And that’s ok.
They are reminders of both what was and the beauty that came from it all.
So today, while you are still sitting in the middle of it, I want to share a few things I learned along the way:
- Feel all the things but don’t cave in to fear. It’s natural to move through the stages of emotions and healthy to process and work through them. But there was one emotion that I decided needed to be pushed away: fear. You see, I could have been terrified about the unknown future, I could have thrown my hands up in defeat, fear could have crippled me from putting one foot in front of the other. But I knew God did not give me a spirit of fear (2 Timothy 1:7) and I knew that living in it wasn’t really living at all. So instead, I chose faith. I encourage you to choose it too!
- Lean on the people who love you the most. When we fled from New Orleans we drove to a tiny town in the middle of Florida where I grew up and where my family lived. For 6 months we called this our home too. But it wasn’t just the roof over our head that made that period of time manageable. It was the people. We spent most of our days secluded in my parent’s home, working to finish our classes and when tears came, there were hugs to meet them. These types of uncertainties remind us of what matters and while my heart was wishing I was finishing my degree on campus, I began to see that having my support system surrounding me was a gift. One to never be taken for granted. So sit with your people, on your couch, eye to eye, heart to heart and breathe. These moments will pass, but these people- they love you. They are your biggest fans and sometimes in the midst of chaos, it’s just comforting to know that no matter what- they’re in it with you!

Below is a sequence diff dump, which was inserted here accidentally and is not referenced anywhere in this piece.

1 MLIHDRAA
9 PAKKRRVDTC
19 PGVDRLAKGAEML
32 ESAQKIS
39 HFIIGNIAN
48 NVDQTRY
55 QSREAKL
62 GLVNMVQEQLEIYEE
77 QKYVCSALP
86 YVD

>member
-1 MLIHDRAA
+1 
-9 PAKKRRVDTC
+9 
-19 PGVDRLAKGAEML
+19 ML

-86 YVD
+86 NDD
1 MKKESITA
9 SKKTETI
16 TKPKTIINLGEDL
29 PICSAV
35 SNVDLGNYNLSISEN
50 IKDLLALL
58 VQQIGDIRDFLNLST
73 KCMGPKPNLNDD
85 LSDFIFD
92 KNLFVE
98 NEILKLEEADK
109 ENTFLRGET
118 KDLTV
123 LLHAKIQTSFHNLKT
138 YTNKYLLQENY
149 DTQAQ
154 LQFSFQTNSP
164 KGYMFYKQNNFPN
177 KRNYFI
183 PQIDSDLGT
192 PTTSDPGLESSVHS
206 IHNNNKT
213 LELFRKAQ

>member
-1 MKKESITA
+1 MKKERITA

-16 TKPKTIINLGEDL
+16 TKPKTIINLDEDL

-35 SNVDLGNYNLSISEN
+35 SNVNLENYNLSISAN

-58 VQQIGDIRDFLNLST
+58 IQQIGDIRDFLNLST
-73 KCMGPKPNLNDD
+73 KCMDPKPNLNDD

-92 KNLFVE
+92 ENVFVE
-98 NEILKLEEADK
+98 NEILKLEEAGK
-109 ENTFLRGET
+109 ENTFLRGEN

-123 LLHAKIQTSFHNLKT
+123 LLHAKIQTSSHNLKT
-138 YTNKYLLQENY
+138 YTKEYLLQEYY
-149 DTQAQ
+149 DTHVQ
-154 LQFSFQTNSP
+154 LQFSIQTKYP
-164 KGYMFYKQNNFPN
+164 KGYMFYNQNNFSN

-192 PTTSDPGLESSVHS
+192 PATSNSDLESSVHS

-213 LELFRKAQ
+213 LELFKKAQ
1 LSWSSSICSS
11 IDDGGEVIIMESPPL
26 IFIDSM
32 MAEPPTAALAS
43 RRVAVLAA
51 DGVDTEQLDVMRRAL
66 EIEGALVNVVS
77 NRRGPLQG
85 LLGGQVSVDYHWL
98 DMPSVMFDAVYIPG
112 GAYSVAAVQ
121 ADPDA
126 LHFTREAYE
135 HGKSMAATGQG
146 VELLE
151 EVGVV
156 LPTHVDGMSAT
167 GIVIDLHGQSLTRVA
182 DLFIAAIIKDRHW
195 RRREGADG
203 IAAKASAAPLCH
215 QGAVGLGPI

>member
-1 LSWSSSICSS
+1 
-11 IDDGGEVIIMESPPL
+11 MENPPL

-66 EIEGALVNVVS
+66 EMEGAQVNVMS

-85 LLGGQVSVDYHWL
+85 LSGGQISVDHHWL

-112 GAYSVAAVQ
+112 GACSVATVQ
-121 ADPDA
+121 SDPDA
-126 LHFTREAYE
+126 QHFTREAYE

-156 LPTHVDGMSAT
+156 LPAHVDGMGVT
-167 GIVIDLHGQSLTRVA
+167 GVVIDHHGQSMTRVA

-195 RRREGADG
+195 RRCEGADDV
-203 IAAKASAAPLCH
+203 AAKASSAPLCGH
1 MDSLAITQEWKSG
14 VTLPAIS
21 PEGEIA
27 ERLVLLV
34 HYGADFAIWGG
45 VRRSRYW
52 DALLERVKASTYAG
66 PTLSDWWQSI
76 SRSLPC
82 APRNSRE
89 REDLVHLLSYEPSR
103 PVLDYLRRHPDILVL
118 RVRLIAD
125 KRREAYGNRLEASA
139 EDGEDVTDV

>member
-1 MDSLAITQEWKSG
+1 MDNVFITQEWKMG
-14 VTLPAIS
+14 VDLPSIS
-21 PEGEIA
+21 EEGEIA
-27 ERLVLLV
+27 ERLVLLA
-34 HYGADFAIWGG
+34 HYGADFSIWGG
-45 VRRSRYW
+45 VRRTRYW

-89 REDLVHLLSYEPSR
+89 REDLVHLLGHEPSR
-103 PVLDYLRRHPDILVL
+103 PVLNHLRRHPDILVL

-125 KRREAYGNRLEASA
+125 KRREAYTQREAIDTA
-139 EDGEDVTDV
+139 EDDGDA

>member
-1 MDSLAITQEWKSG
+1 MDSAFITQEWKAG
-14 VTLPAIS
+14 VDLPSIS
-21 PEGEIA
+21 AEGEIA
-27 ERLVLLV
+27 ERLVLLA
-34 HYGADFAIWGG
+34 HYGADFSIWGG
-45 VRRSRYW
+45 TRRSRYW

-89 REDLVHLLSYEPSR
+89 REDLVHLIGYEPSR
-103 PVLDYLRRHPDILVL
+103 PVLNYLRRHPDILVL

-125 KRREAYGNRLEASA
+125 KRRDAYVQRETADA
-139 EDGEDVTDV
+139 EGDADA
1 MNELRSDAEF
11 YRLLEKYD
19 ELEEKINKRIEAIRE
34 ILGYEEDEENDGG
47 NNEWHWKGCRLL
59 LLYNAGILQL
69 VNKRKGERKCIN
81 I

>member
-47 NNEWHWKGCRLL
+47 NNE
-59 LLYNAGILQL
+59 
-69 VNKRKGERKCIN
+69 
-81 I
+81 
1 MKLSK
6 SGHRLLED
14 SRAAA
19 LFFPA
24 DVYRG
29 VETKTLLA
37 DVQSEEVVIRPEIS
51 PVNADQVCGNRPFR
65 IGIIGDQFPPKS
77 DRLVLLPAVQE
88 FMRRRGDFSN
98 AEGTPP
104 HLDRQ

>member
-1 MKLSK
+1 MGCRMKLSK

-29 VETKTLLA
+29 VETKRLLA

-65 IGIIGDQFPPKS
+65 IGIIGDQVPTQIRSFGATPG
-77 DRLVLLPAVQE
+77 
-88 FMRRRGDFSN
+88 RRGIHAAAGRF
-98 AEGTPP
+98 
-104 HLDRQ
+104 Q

- Enjoy the moments. It’s hard to imagine enjoying anything when it feels like you’ve lost so much. But treasuring what is will help shift your perspective. Sleeping in, slower days, more time with family, moments to pray without a clock telling you to stop. These are tiny gifts you’ve been given, that otherwise might never have been. Unwrap them. Find the beauty in them. Build a memory. A better memory than the ones filled with disappointment.
- Yes, you’re strong, but He is stronger still. When faced with incredibly difficult circumstances, you’ll discover there is a deep inner strength that will bubble to the surface. But you’ll also find that it needs a source. I found mine in Jesus. When the weight of all the loss got too heavy for my own strength, I discovered what it meant to lean into His. The more I did this, I realized that compared to the power that is found in Him, I am just a weak girl trying to make it. Yet connected to Jesus, I was able to tap into a fountain of strength that never ran dry. If you’re worn out from all of this, call out to Him. He wants to meet you in the middle of this mess. He wants to give you peace and hope and His strength! (2 Corinthians 12:9-10, Ephesians 6:10)